As a young child of Navori, Syndra was prone to distraction. She would often get lost in the magical beauty of a pond eclipsed in shadow, or a trail of sugarbeetles climbing the wall. Whenever her chores at home went unfinished, she was scolded harshly by her mother for her lack of focus. Syndra was even blamed when the milk soured, or when any other minor misfortunes befell the family.
Her older brother, Evard, teased her more than anyone. Syndra often fled to her favorite hiding spot—the ghost-willow, a tree sacred to the people of her village. Alone, she would whisper to the tree for hours, seeking solace. Unbeknownst to her, one warm evening, Evard and his friends followed her in secret. They snickered at her childish tears. Her shame and rage grew as she tried to ignore their insults, until one of them threw a clump of dirt at her head.
Syndra could no longer control her emotions. All her anger erupted from deep within her, in the form of darkly shining magical orbs, heavy with the weight of her anguish.
This powerful ability had been dormant until now. It flared with volatile strength, the orbs like pearls of negativity that leached the spirit magic from the world around her, draining the ghost-willow of its life essence. Evard and his friends backed away in horror as the ancient tree twisted, its bark withering to a tarry black.
Deprived of the ghost-willow, the villagers grew concerned that their connection to the Spirit of Ionia had been severed, and Syndra’s family was to blame. Forced to move on in search of a new home, all had become fearful of her magic.
After months of travel, they reached the coast and encountered a hermit-priest named Konigen. He spoke of his home on the island of Fae’lor, where he taught those who wished to learn to control their wild magic, and Syndra’s family could see no other option—perhaps he could succeed where they had not. Young Syndra climbed the steps to a cliffside temple, crafted long ago from dark stone, and overlooking the sea. Though she missed her old life, she tried to embrace her teacher’s wisdom, and put all her effort into tempering her emotions.
However, Syndra grew frustrated as, instead of gaining more control, over the years her magic seemed to weaken. Konigen now locked himself away each morning, meditating in solitude rather than teaching her anything new, and so she confronted him. His teeth gritted with exhaustion, he confessed that he was deliberately dampening her power, for her own safety. Such negativity had a strange, unpredictable effect on reality, and Syndra had grown far beyond his ability as a mentor.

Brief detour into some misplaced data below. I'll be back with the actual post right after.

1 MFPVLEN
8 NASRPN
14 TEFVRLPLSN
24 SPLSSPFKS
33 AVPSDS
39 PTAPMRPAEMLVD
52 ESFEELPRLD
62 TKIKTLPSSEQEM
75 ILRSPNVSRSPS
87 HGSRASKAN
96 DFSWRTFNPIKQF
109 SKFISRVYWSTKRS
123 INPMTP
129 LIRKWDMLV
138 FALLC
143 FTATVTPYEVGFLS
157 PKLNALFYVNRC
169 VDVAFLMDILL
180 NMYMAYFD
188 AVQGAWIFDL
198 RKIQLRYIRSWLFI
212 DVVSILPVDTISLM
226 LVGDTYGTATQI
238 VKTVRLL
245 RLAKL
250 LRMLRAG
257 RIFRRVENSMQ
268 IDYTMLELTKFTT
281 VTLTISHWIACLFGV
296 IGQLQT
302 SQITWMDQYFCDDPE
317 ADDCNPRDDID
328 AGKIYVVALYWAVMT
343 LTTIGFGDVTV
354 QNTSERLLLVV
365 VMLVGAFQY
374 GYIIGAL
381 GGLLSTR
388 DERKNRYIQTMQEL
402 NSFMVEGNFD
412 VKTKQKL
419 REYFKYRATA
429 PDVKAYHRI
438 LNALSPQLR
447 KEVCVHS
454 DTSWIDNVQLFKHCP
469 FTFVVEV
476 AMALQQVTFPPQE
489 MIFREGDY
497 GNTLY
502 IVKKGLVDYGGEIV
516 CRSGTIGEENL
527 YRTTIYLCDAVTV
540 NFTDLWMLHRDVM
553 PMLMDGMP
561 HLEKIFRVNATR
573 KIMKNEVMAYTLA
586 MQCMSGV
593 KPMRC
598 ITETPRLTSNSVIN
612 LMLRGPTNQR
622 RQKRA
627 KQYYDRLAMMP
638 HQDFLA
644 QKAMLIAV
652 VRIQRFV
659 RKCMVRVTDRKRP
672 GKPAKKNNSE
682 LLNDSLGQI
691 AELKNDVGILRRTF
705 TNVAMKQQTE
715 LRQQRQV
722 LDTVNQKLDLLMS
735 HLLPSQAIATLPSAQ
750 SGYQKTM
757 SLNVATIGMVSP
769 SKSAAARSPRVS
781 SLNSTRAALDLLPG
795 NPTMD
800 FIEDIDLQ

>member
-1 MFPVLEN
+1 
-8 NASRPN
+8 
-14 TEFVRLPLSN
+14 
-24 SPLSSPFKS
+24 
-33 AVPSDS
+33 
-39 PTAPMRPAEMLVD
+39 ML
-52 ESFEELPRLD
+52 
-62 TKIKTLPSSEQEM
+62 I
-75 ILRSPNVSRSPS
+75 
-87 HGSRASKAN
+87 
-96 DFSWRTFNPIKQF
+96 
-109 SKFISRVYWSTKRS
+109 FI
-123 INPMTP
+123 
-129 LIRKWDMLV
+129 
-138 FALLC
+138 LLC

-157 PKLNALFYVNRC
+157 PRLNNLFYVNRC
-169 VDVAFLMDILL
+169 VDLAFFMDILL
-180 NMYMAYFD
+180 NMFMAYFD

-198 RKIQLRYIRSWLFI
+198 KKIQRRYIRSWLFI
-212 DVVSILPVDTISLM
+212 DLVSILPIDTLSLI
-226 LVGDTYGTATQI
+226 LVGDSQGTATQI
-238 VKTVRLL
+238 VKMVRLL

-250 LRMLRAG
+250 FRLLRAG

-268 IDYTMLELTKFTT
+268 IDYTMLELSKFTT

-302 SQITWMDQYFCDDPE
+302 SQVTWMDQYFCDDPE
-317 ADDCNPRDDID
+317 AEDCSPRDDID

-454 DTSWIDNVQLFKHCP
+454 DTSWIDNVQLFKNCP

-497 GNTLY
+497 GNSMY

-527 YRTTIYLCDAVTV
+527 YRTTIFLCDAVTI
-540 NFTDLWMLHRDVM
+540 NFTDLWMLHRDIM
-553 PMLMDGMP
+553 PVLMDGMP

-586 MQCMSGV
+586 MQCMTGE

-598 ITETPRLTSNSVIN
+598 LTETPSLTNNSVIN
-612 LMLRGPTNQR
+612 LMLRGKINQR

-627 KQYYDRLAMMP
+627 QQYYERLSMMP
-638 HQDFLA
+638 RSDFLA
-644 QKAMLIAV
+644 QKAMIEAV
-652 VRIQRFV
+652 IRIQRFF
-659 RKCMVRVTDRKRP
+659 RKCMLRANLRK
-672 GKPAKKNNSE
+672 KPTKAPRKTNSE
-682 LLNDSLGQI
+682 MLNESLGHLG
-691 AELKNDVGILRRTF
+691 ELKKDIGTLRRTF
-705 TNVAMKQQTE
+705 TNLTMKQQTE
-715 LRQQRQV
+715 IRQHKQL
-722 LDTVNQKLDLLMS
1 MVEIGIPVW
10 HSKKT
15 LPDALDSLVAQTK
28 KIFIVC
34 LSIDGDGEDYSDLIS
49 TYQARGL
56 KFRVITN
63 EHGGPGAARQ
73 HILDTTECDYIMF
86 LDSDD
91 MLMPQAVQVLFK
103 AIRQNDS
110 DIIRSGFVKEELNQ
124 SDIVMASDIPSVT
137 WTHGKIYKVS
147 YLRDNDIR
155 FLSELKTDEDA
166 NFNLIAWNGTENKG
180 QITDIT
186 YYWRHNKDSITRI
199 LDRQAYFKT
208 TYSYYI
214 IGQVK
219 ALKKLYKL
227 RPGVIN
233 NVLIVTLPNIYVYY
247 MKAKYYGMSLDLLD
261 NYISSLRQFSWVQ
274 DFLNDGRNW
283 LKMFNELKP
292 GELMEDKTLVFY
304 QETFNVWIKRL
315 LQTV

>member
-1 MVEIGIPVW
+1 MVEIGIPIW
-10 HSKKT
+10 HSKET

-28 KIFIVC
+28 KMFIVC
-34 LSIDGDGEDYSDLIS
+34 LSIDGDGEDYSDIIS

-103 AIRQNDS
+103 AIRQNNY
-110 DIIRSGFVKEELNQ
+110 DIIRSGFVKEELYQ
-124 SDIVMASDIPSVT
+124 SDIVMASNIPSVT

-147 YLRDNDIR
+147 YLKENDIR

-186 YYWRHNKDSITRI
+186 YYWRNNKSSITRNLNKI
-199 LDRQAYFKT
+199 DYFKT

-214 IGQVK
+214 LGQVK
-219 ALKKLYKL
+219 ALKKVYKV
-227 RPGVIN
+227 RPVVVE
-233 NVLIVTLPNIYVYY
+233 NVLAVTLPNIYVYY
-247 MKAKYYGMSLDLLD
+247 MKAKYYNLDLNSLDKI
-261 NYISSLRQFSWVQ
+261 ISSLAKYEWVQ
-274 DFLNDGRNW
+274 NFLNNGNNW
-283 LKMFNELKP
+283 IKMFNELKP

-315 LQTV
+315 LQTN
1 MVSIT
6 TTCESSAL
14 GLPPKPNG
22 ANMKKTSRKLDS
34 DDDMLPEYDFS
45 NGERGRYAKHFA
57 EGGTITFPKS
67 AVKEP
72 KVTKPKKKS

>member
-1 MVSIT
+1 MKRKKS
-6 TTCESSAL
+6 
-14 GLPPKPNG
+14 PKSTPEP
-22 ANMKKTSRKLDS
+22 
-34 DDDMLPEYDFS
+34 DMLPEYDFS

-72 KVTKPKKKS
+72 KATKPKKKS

She felt more betrayed than she ever had before. Konigen tried to calm her, which only fueled her anger… and in that moment, his focus was lost.
The foundations of the temple shook. The morning light seemed to pale. Syndra rose from the floor, as her frustrations surged within her. She snatched dark orbs from the air, and cast them through her mentor’s body, forcing him to feel all of her bitter outrage as he died.
The ceiling gave way, rubble raining down, burying the sacred gardens in dust. Syndra turned her powers against what was left of the temple, sending shockwaves throughout Fae’lor, and draining raw magic from the island itself.
Never had such negative energy been so concentrated in one place, and it was the Spirit of Ionia that swelled to counter it. The bedrock opened up beneath Syndra, dragging her down to a cavern deep underground—roots pulled her into a pool of living water to suppress her powers, and trap her in a magical slumber.
Syndra dreamed for what seemed an eternity. Most of the world forgot she had ever existed.
War with the Noxian empire divided the people of Ionia, and Syndra was eventually awakened by those who had once stood guard over Fae’lor. Some came to kill her, while others hoped she would aid them against Noxus, but she unleashed chaos upon them all. She refused to be a pawn in someone else’s game. Ripping apart the walls of the fortress that had been built on top of her island prison, Syndra raised the greatest tower into the skies to carry her far away.
She would not be controlled. Not ever again.